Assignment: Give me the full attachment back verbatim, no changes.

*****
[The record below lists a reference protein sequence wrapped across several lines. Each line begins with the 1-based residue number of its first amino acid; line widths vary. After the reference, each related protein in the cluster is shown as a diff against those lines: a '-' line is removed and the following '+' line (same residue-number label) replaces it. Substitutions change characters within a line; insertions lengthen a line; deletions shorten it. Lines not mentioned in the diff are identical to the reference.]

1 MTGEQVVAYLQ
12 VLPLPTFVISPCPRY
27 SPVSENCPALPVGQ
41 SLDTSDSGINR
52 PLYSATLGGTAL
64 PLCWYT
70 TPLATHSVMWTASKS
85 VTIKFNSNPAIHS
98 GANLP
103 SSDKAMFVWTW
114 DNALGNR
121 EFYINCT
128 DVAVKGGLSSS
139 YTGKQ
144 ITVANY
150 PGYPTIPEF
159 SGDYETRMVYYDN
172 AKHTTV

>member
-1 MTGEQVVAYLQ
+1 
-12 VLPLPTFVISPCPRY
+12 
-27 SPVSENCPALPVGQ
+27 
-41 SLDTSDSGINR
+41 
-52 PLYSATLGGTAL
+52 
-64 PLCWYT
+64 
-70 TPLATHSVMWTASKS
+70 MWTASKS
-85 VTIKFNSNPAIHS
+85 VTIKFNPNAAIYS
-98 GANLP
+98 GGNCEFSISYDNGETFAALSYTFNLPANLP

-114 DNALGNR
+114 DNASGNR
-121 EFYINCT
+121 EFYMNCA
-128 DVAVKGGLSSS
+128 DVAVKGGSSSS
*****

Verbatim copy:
[The record below lists a reference protein sequence wrapped across several lines. Each line begins with the 1-based residue number of its first amino acid; line widths vary. After the reference, each related protein in the cluster is shown as a diff against those lines: a '-' line is removed and the following '+' line (same residue-number label) replaces it. Substitutions change characters within a line; insertions lengthen a line; deletions shorten it. Lines not mentioned in the diff are identical to the reference.]

1 MTGEQVVAYLQ
12 VLPLPTFVISPCPRY
27 SPVSENCPALPVGQ
41 SLDTSDSGINR
52 PLYSATLGGTAL
64 PLCWYT
70 TPLATHSVMWTASKS
85 VTIKFNSNPAIHS
98 GANLP
103 SSDKAMFVWTW
114 DNALGNR
121 EFYINCT
128 DVAVKGGLSSS
139 YTGKQ
144 ITVANY
150 PGYPTIPEF
159 SGDYETRMVYYDN
172 AKHTTV

>member
-1 MTGEQVVAYLQ
+1 
-12 VLPLPTFVISPCPRY
+12 
-27 SPVSENCPALPVGQ
+27 
-41 SLDTSDSGINR
+41 
-52 PLYSATLGGTAL
+52 
-64 PLCWYT
+64 
-70 TPLATHSVMWTASKS
+70 MWTASKS
-85 VTIKFNSNPAIHS
+85 VTIKFNPNAAIYS
-98 GANLP
+98 GGNCEFSISYDNGETFAALSYTFNLPANLP

-114 DNALGNR
+114 DNASGNR
-121 EFYINCT
+121 EFYMNCA
-128 DVAVKGGLSSS
+128 DVAVKGGSSSS